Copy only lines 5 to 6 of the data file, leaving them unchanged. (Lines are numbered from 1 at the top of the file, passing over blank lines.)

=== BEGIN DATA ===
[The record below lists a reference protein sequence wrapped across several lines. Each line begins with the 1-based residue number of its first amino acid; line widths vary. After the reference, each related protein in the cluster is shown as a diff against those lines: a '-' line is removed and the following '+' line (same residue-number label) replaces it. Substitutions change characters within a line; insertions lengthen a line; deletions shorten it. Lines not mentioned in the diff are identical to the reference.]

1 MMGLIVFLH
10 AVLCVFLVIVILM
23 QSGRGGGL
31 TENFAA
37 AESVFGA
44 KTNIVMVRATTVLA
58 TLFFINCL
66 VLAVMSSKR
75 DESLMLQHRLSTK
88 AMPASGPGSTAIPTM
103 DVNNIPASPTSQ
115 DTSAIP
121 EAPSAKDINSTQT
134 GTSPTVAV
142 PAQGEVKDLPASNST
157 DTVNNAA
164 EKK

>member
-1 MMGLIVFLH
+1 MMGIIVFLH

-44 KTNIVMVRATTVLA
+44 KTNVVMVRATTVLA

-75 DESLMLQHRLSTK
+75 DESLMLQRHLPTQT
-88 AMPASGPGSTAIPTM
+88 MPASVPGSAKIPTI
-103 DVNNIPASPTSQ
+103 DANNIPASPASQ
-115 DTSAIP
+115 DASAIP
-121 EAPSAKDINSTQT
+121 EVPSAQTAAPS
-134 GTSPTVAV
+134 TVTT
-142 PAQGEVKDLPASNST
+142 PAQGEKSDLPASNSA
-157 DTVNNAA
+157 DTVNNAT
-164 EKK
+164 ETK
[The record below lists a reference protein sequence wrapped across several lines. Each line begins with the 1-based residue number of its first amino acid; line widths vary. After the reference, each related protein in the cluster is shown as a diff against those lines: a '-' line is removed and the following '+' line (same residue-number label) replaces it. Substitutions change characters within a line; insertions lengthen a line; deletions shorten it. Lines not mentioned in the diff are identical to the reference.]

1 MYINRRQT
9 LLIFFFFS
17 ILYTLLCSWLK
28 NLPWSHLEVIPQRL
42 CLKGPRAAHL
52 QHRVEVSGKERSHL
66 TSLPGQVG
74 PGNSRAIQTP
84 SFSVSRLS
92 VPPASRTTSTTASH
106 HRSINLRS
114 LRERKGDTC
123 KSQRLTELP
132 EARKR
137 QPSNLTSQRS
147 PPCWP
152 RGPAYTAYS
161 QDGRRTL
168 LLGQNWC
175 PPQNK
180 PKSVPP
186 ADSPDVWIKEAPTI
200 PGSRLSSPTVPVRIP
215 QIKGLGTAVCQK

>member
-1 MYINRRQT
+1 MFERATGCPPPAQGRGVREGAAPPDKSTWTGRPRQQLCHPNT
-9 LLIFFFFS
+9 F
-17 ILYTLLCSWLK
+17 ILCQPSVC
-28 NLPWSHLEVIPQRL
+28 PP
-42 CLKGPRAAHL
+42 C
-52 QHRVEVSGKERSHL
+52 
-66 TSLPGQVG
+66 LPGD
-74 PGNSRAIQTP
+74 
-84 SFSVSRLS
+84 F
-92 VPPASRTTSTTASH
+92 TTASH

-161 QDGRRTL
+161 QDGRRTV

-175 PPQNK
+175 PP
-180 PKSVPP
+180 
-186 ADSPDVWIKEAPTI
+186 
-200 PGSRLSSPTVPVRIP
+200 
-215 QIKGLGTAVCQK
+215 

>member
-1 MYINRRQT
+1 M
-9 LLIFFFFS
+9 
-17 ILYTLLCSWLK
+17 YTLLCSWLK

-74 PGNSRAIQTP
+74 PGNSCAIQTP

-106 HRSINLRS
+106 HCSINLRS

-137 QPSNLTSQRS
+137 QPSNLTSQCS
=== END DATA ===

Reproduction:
31 TENFAA
37 AESVFGA